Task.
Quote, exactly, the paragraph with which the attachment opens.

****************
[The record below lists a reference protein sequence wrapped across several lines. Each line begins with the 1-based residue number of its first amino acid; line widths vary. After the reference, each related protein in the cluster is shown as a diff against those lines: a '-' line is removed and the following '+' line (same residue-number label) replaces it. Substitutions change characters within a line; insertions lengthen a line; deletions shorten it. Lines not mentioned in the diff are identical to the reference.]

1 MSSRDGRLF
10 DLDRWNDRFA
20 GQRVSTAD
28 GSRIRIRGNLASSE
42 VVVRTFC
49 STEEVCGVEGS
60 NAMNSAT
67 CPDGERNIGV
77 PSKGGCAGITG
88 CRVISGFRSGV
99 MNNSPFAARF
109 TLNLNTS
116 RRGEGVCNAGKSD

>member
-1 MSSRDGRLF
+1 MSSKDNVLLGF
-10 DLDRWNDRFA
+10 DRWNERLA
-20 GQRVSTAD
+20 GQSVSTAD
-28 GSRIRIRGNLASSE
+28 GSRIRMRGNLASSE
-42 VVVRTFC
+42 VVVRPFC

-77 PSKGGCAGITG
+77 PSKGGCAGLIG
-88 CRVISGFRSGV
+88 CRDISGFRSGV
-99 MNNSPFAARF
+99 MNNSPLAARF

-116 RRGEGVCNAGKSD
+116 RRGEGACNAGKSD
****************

[The record below lists a reference protein sequence wrapped across several lines. Each line begins with the 1-based residue number of its first amino acid; line widths vary. After the reference, each related protein in the cluster is shown as a diff against those lines: a '-' line is removed and the following '+' line (same residue-number label) replaces it. Substitutions change characters within a line; insertions lengthen a line; deletions shorten it. Lines not mentioned in the diff are identical to the reference.]